the hunger. In one corner of the coffee house the men played Go. They were very concentrated, but I was allowed to take pictures. Afterwards, the landlady asked the same as the older gentleman in the lotus flower field: "Canada???". Again, I replied: "No, but I've been there.". Her reaction: "Ah." :D Finally, she taught me how to say goodbye: "An-nyeong hee gye se yo" and a formal bow. I repeated and she was delighted =) After leaving I went back to the Bomun lake area. While I took some pictures a running man passed by. From my backside he noticed I was not Korean. He was very proud to talk in English to me and started the conversation with the words: "A beautiful sunny day". He told me that he tries to improve his English language skills, and I asked him where he works/ comes from. He replied: "In the Commodore Hotel". Ok, now it was pretty clear why he wore his work dress. He was so friendly and seemed so happy =) The dawn came and I spent the evening watching some Korean game shows on TV. Über-colorfull, quite like a comic or a bit like Takeshi's Castle...
The next day was a hiking day - I planned to go to Mt. Namsan
since it was a very cultural place (just as the historical sites of Gyeongju). But before the hiking part, I went to another hotel to withdraw some money from my credit card. At the ATM, I chose the language "English" and the option "International Card". Nontheless, the menu was in Korean and on top it stated "PIN wrong" 😞 The problem was, I had no cash left, and the other ATM in the area did not accept my card. So I went to the front but the staff could not help. They called the concierge and he called the Samsung security person. After 15 minutes, he arrived. The Samsung guy, however, called the central office, the ATM panel turned around 180° around its central axis, and the guy typed something into the control panel. Just 45 minutes later the problem was solved and the ATM worked with foreign cards. Funny, that nobody had experienced this problem before. Provided with cash I catched the bus to the foothill of Mount Namsan. First of all, I felt slightly underdressed when I saw the other people in
there sporty clothes, and myself only in some T-Shirt, shorts, and running shoes. The first part was relatively flat, the last part steeper. The way was lined with Buddha sculptures, and Buddha stone paintings (ca. 80 caved reliefs and 60 stone pagodas). Most of them dated back to the time between 7th and 10th century, a part of the Silla time. Some tombs of Silla rulers can also be found, e.g. at the "foothill"(?). As the ones directly in Gyeongju, these ones where like big grassy hills. By the way, the Mt. Namsan area is on the list of the UNESCO world heritage. The peak is 494 m high, and has a special photo point with a "camera-stand" (aja, modern technologic age). A lot of the hikers took their time to have a picknick. On my way back down I heard a voice out of the forrest, I looked there and saw a family and the father waved at me. I did not understand, so I went there. Again, the communication was hard, me-no Korean, the kind family-no English. They were so kind! They offered me very delicious food, and found it funny, how I fought with the small chopsticks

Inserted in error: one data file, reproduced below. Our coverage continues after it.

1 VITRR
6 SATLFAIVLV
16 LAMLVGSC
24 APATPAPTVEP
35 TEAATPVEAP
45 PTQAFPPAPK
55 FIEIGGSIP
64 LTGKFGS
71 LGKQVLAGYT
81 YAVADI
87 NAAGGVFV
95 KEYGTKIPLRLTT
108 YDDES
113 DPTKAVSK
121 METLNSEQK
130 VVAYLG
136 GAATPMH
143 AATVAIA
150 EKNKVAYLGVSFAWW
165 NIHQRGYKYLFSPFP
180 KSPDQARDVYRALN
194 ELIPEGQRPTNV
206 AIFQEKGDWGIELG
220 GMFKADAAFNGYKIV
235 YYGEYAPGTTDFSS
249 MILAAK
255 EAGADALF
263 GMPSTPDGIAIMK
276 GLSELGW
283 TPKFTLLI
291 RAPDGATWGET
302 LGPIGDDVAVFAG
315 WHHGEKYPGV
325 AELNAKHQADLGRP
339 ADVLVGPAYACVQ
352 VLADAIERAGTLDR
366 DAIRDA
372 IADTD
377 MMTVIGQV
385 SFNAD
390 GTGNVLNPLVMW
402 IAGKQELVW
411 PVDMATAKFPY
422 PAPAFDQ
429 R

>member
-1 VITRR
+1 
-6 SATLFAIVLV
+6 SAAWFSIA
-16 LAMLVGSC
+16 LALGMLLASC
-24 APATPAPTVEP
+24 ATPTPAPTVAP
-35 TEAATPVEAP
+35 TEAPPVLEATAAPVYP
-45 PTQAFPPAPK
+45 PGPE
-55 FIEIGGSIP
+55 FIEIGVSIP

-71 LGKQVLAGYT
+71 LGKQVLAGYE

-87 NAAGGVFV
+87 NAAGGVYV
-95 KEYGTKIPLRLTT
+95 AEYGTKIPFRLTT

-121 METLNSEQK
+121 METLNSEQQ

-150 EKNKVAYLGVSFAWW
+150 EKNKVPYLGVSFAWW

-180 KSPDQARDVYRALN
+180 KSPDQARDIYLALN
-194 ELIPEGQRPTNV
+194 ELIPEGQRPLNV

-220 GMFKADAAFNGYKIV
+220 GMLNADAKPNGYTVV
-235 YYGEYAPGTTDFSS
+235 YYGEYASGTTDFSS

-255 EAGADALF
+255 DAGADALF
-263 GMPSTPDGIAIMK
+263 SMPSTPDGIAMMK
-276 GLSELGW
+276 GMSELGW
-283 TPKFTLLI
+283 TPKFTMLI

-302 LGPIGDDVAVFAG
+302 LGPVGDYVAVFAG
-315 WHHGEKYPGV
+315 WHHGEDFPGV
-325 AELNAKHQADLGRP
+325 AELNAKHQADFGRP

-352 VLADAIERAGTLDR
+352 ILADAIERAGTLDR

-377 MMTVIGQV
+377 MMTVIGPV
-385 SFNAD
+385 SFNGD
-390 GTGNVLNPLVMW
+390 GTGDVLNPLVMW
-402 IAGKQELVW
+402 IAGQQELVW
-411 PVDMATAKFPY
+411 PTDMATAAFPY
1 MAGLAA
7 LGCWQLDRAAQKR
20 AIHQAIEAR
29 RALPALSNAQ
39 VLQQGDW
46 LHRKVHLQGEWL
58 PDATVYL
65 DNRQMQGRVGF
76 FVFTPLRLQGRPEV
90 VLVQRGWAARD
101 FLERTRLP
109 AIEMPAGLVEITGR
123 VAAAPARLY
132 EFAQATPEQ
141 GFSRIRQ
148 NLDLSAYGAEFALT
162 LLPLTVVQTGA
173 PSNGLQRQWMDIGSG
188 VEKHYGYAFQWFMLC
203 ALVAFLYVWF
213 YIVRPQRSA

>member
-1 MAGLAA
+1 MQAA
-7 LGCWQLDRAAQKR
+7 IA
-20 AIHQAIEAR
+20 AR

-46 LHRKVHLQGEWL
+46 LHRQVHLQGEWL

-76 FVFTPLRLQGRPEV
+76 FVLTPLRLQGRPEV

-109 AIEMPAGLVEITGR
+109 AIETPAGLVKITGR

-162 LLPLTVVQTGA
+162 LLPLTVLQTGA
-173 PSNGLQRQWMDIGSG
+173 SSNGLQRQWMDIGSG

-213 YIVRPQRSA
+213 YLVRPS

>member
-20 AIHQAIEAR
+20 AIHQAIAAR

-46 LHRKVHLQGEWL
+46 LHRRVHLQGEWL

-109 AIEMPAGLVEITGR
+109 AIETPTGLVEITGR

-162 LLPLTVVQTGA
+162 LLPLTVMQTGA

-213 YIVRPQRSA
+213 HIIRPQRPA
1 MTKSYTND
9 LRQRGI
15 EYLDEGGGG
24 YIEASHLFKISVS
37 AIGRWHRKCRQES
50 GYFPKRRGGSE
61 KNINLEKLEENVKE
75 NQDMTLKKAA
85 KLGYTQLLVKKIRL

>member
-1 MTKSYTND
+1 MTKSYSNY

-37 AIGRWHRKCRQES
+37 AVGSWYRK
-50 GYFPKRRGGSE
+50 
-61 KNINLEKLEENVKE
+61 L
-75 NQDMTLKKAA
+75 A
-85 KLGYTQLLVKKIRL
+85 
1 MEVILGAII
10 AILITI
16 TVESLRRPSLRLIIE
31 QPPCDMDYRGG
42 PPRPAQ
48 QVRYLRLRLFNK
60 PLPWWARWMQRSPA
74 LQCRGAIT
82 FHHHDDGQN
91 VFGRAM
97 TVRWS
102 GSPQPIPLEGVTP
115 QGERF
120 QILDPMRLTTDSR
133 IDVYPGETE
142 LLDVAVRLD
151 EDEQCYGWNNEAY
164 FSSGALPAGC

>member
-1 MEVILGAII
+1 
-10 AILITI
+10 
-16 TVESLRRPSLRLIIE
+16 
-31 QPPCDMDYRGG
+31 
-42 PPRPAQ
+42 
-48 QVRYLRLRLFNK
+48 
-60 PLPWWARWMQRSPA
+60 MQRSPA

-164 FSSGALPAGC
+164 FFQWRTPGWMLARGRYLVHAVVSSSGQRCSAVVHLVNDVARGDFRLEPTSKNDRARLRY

:D Also, the father offered me some kind of beer (with over 10 percent alcohol?!). I politely rejected, and he made a funny gesture like a squid in the water
(meaning you get tipsy :D ). Again, a big thanks to this very kind family for that interesting experience! To show my family the beauty of Mount Namsan I went to the visitor information at the foothill and asked to buy postcards. But the lady replied, "no money", and gave a package of 10 postcards to me. I cannot put into words how much kindness I experienced in this little city!
The conference, by the way, also offered interesting cultural and touristic experiences. First of all, during one of the conference breaks when I sat next to the Bomun lake, a lady wanted me to take a picture of her. As reward, she took pictures of me sitting next to the lake, and it worked like this: sit here, stand there, the sun over here is too bright =D In the evening, we went to the play "MISO II" (first time played in Gyeongju) - it represented the history of Gyeongju, namely the time of the Silla kingdom. The
touristic part included a trip to the Bulguksa Temple (Temple of the Buddha land)
- the current temple was built under king Gyeongdeok by his prime minister Kim Dae-seong (or the construction began), and was completed in the year 774. The last step in the long history was the reconstruction from 1969 to 1973, where it obtained its present look. Afterwards, up the hill, we visited Seokguram Grotto
, which is also a part of the Bulguksa temple complex on Mt. Tohamsan, 750 meters above the sea level. It also dates back to the 750ths, Silla time. The grotto itself encloses a 3.5m high Buddha - probably the historic Buddha at the moment of enlightenment. It sits on a 1,34m tall lotus pedestal. The grotto is small and very crowded during peak times, so you are basically just pushed through 😞 In front of it, on a little lower level, there were colorfull paper lanterns with cards (wish cards). The next station of the trip was Cheonmachong - the heavenly horse tomb
- in Gyeongju. A lot of those Tumuli - tombs - can be found in Gyeongju. The tomb was open to visitors - the goverment opened this tomb in